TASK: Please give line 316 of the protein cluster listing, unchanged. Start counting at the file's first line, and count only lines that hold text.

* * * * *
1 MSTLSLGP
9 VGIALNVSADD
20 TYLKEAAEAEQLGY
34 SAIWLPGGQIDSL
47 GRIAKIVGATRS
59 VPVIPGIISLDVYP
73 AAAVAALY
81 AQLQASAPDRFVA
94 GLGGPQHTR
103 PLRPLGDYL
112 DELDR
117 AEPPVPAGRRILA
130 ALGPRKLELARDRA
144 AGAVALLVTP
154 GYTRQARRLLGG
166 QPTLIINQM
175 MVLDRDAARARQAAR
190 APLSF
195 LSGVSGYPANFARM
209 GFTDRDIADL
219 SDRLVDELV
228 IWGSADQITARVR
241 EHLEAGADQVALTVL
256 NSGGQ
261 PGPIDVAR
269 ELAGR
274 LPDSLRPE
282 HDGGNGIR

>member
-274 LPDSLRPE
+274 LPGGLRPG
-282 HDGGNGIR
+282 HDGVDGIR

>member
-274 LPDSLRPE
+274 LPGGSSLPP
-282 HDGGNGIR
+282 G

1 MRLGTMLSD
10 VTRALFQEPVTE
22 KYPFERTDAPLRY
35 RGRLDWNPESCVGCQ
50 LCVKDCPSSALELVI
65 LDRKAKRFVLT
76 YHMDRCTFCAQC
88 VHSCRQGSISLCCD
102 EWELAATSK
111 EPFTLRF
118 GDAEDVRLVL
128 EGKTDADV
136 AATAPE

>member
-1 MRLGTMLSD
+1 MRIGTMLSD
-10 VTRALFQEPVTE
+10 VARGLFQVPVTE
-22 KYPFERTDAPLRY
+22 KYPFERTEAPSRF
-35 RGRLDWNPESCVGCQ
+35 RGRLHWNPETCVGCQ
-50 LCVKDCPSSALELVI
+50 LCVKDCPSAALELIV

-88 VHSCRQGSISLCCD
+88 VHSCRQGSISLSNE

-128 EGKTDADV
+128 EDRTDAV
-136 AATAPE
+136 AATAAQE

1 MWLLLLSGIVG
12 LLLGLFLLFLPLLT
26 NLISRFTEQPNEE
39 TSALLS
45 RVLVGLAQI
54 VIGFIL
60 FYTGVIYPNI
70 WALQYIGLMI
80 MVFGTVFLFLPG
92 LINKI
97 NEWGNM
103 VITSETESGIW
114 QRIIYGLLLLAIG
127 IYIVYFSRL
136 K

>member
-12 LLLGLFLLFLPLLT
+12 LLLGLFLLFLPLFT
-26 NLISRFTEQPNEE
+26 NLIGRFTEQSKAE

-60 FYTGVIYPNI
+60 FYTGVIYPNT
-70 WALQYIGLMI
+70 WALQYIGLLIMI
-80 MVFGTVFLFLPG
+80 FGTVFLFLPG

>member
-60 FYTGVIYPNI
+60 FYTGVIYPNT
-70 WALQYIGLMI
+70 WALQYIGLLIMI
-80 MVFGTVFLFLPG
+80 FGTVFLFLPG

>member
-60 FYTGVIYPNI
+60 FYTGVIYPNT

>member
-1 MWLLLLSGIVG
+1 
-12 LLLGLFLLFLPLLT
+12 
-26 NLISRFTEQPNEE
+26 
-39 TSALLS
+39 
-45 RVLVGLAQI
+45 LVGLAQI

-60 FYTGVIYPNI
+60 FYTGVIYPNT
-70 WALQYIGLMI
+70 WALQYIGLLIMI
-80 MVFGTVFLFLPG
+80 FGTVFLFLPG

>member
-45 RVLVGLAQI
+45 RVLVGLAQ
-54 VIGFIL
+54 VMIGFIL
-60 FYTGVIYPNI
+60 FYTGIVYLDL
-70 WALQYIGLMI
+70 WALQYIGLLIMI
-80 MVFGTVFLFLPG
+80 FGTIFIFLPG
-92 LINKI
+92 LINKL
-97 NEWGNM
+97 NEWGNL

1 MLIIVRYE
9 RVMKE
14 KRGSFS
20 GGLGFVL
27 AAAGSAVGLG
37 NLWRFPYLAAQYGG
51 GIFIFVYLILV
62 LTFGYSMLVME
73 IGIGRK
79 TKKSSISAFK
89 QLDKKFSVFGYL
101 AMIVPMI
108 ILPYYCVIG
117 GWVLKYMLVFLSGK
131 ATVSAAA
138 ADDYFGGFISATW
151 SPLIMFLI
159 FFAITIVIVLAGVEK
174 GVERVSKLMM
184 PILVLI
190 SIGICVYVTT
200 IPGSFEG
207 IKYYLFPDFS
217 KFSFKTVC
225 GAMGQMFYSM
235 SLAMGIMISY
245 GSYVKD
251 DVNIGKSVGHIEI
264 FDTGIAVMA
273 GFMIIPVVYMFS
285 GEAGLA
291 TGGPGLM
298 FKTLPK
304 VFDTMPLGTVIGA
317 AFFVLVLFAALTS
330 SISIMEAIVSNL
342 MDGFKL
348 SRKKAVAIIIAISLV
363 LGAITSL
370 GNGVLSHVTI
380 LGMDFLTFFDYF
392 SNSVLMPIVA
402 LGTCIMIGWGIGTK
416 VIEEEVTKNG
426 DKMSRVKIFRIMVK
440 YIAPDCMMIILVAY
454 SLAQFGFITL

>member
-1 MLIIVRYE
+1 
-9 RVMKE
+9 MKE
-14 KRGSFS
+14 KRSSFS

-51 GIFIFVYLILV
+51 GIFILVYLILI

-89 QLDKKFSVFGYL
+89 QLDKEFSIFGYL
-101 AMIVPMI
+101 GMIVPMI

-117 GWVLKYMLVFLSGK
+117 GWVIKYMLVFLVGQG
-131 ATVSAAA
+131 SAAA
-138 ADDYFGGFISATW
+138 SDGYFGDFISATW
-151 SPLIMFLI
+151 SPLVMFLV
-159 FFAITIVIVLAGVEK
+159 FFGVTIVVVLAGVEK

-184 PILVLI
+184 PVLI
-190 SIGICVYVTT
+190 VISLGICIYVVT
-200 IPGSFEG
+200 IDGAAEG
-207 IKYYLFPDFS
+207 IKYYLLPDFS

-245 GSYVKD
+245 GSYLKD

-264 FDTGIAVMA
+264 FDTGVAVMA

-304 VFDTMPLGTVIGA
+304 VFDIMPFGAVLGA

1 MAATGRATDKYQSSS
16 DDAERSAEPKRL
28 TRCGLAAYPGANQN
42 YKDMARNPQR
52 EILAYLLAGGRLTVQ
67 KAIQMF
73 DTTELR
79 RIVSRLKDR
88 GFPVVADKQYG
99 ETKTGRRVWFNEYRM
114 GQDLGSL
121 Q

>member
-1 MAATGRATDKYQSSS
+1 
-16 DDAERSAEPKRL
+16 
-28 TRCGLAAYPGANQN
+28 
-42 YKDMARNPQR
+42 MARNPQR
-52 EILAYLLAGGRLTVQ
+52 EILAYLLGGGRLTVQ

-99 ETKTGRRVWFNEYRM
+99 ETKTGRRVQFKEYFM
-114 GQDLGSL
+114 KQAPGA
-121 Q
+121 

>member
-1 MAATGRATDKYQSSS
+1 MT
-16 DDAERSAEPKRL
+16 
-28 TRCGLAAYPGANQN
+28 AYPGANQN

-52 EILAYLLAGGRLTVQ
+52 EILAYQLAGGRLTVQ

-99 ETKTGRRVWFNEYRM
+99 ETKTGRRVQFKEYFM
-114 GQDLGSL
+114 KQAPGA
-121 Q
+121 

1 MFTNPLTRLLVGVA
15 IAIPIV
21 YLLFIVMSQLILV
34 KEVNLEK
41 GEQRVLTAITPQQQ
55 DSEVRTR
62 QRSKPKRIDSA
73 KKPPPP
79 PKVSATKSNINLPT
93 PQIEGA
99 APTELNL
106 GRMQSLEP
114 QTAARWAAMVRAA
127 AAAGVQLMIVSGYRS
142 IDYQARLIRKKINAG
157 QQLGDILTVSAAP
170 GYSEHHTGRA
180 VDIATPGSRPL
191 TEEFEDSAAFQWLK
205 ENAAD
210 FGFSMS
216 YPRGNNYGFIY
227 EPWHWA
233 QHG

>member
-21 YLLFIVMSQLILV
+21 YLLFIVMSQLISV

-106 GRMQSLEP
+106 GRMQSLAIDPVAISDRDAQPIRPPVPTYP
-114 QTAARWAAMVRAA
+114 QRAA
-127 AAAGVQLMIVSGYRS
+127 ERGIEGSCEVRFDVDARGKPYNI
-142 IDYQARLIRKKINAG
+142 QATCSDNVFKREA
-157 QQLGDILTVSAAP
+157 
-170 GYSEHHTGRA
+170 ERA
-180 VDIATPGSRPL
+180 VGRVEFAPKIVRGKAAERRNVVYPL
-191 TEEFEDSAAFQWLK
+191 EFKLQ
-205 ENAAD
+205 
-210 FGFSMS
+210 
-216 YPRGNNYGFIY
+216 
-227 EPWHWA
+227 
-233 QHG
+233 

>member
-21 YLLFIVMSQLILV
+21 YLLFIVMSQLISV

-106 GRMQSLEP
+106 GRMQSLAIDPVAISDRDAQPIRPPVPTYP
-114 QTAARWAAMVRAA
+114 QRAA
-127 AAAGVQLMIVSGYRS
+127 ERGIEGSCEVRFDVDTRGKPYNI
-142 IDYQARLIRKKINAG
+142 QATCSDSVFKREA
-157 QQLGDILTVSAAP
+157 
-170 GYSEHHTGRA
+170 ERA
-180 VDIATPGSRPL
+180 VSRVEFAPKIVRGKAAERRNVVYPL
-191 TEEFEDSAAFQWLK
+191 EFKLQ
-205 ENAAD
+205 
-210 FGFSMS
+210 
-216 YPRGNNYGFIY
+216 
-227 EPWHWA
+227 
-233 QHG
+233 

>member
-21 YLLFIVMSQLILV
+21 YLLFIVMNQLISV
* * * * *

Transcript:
-233 QHG